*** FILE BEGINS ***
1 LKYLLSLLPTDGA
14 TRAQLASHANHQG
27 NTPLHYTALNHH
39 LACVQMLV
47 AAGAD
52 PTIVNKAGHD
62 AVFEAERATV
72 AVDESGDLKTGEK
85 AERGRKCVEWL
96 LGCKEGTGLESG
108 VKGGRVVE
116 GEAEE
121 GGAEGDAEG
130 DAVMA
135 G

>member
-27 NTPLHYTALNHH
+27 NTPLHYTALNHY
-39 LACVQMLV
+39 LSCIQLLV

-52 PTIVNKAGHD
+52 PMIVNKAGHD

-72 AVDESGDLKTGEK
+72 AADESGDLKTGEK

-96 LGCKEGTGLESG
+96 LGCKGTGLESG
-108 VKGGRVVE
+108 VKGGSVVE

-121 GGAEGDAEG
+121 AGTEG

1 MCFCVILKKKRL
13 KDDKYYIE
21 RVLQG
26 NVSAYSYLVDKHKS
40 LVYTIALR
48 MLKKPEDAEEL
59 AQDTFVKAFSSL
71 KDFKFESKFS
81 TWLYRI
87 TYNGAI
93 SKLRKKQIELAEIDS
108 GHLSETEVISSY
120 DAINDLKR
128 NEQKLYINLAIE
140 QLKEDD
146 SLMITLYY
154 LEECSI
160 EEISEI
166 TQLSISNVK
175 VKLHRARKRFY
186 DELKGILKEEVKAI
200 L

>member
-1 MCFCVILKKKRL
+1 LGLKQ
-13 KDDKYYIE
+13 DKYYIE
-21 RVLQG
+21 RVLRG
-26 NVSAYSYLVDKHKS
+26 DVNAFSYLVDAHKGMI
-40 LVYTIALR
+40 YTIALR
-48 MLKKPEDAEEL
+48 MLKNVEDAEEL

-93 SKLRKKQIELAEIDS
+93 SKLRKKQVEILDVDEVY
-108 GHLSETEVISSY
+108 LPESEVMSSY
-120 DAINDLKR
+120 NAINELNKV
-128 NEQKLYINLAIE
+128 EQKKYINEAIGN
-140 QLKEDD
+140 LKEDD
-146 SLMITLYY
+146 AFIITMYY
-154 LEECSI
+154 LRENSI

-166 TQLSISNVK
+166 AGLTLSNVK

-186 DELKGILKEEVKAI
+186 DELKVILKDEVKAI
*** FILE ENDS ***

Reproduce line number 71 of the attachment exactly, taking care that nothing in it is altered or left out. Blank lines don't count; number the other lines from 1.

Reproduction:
+120 NAINELNKV